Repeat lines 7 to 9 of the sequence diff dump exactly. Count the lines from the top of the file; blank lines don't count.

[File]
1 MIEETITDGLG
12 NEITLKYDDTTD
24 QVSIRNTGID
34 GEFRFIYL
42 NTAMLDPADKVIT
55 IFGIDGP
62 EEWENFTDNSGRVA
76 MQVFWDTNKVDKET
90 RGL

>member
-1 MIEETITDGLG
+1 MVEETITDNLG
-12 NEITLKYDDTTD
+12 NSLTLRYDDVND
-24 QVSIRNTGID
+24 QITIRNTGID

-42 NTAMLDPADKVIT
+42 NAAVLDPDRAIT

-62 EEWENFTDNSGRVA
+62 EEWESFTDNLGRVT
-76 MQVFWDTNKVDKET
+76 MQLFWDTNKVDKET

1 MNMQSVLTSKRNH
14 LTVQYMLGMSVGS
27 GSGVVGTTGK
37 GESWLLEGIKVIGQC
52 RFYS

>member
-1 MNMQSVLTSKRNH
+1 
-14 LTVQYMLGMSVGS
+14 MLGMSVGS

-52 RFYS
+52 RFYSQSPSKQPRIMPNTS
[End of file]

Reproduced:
62 EEWENFTDNSGRVA
76 MQVFWDTNKVDKET
90 RGL